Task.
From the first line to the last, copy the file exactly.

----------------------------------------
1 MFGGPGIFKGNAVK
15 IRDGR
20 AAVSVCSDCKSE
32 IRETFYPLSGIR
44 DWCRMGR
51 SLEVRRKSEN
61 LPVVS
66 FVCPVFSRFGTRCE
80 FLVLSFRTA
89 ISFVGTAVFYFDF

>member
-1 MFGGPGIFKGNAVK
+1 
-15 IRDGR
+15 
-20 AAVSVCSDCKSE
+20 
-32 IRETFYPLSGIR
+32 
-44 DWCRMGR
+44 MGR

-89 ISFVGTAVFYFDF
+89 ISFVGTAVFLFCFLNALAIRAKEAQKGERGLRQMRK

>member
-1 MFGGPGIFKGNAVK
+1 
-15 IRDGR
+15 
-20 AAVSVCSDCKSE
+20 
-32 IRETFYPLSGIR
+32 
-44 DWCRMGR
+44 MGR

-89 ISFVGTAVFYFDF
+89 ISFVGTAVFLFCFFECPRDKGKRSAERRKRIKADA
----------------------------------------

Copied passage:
1 MFGGPGIFKGNAVK
15 IRDGR
20 AAVSVCSDCKSE
32 IRETFYPLSGIR
44 DWCRMGR
51 SLEVRRKSEN
61 LPVVS
66 FVCPVFSRFGTRCE
80 FLVLSFRTA
89 ISFVGTAVFYFDF

>member
-1 MFGGPGIFKGNAVK
+1 
-15 IRDGR
+15 
-20 AAVSVCSDCKSE
+20 
-32 IRETFYPLSGIR
+32 
-44 DWCRMGR
+44 MGR

-89 ISFVGTAVFYFDF
+89 ISFVGTAVFLFCFLNALAIRAKEAQKGERGLRQMRK

>member
-1 MFGGPGIFKGNAVK
+1 
-15 IRDGR
+15 
-20 AAVSVCSDCKSE
+20 
-32 IRETFYPLSGIR
+32 
-44 DWCRMGR
+44 MGR

-89 ISFVGTAVFYFDF
+89 ISFVGTAVFLFCFFECPRDKGKRSAERRKRIKADA